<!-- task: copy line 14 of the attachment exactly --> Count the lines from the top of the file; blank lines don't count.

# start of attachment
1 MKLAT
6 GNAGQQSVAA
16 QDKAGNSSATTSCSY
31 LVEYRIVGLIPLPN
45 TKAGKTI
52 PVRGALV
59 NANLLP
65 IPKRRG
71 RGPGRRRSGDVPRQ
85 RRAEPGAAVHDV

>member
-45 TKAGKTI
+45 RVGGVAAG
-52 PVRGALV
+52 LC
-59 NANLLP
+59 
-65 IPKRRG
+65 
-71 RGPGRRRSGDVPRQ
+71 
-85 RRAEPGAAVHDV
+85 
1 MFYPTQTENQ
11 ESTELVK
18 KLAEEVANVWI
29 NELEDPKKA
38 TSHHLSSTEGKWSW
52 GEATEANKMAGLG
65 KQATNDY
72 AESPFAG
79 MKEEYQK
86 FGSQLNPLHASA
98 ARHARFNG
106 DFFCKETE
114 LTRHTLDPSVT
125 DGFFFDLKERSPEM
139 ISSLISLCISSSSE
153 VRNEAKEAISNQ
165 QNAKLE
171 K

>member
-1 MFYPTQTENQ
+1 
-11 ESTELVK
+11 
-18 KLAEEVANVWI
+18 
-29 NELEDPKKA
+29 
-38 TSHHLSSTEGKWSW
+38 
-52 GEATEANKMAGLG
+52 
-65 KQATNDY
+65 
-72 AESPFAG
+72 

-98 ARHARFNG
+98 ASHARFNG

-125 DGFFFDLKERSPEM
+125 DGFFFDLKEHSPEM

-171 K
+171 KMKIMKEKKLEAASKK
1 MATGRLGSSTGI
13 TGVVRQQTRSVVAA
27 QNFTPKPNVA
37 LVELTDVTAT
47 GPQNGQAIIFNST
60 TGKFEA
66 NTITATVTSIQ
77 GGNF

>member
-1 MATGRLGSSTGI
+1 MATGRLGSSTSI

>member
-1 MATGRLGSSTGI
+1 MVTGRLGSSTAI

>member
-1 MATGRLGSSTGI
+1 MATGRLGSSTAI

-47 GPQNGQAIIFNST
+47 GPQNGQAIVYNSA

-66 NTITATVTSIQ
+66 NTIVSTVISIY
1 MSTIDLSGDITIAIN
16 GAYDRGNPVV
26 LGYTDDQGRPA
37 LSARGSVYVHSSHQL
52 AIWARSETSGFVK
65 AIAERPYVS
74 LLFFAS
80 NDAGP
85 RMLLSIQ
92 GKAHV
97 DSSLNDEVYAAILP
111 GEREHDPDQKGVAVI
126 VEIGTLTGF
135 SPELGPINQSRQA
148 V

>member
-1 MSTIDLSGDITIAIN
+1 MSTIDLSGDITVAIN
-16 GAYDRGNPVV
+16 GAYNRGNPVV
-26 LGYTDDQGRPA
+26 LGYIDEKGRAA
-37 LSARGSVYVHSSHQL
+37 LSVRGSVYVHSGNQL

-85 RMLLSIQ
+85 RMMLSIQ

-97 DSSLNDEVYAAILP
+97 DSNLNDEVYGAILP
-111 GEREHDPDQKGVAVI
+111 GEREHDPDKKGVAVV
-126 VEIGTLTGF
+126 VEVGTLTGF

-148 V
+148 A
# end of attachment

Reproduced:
-52 PVRGALV